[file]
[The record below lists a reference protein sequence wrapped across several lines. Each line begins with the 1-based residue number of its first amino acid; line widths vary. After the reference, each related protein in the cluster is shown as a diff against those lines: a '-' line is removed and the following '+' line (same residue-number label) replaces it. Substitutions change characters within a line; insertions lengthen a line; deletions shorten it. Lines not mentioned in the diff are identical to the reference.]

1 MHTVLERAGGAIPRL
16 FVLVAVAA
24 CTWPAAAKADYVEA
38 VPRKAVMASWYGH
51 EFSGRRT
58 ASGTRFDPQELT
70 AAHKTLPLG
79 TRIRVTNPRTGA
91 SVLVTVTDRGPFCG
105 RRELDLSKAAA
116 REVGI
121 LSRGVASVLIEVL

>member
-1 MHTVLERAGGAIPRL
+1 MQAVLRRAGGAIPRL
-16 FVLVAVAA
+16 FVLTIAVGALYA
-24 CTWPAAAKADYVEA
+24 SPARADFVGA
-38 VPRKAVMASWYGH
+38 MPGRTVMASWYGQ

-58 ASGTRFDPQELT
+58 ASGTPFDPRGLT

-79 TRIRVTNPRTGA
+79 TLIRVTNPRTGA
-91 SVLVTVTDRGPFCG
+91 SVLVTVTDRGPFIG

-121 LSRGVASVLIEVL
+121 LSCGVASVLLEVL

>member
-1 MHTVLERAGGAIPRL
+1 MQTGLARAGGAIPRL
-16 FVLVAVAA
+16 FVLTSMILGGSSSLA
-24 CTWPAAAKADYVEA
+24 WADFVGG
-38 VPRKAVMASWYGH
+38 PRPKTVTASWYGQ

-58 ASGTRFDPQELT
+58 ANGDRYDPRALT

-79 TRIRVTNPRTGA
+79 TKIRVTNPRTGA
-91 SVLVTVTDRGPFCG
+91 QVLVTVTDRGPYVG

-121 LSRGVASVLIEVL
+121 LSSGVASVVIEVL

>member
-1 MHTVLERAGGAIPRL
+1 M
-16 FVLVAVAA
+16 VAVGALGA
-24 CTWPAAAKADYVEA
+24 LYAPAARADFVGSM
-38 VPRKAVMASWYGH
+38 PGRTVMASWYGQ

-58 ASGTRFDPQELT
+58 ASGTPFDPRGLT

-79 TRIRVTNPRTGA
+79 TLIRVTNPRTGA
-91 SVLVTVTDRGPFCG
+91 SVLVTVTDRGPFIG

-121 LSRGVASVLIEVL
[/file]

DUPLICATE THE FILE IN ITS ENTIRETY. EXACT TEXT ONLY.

[The record below lists a reference protein sequence wrapped across several lines. Each line begins with the 1-based residue number of its first amino acid; line widths vary. After the reference, each related protein in the cluster is shown as a diff against those lines: a '-' line is removed and the following '+' line (same residue-number label) replaces it. Substitutions change characters within a line; insertions lengthen a line; deletions shorten it. Lines not mentioned in the diff are identical to the reference.]

1 MHTVLERAGGAIPRL
16 FVLVAVAA
24 CTWPAAAKADYVEA
38 VPRKAVMASWYGH
51 EFSGRRT
58 ASGTRFDPQELT
70 AAHKTLPLG
79 TRIRVTNPRTGA
91 SVLVTVTDRGPFCG
105 RRELDLSKAAA
116 REVGI
121 LSRGVASVLIEVL

>member
-1 MHTVLERAGGAIPRL
+1 MQAVLRRAGGAIPRL
-16 FVLVAVAA
+16 FVLTIAVGALYA
-24 CTWPAAAKADYVEA
+24 SPARADFVGA
-38 VPRKAVMASWYGH
+38 MPGRTVMASWYGQ

-58 ASGTRFDPQELT
+58 ASGTPFDPRGLT

-79 TRIRVTNPRTGA
+79 TLIRVTNPRTGA
-91 SVLVTVTDRGPFCG
+91 SVLVTVTDRGPFIG

-121 LSRGVASVLIEVL
+121 LSCGVASVLLEVL

>member
-1 MHTVLERAGGAIPRL
+1 MQTGLARAGGAIPRL
-16 FVLVAVAA
+16 FVLTSMILGGSSSLA
-24 CTWPAAAKADYVEA
+24 WADFVGG
-38 VPRKAVMASWYGH
+38 PRPKTVTASWYGQ

-58 ASGTRFDPQELT
+58 ANGDRYDPRALT

-79 TRIRVTNPRTGA
+79 TKIRVTNPRTGA
-91 SVLVTVTDRGPFCG
+91 QVLVTVTDRGPYVG

-121 LSRGVASVLIEVL
+121 LSSGVASVVIEVL

>member
-1 MHTVLERAGGAIPRL
+1 M
-16 FVLVAVAA
+16 VAVGALGA
-24 CTWPAAAKADYVEA
+24 LYAPAARADFVGSM
-38 VPRKAVMASWYGH
+38 PGRTVMASWYGQ

-58 ASGTRFDPQELT
+58 ASGTPFDPRGLT

-79 TRIRVTNPRTGA
+79 TLIRVTNPRTGA
-91 SVLVTVTDRGPFCG
+91 SVLVTVTDRGPFIG

-121 LSRGVASVLIEVL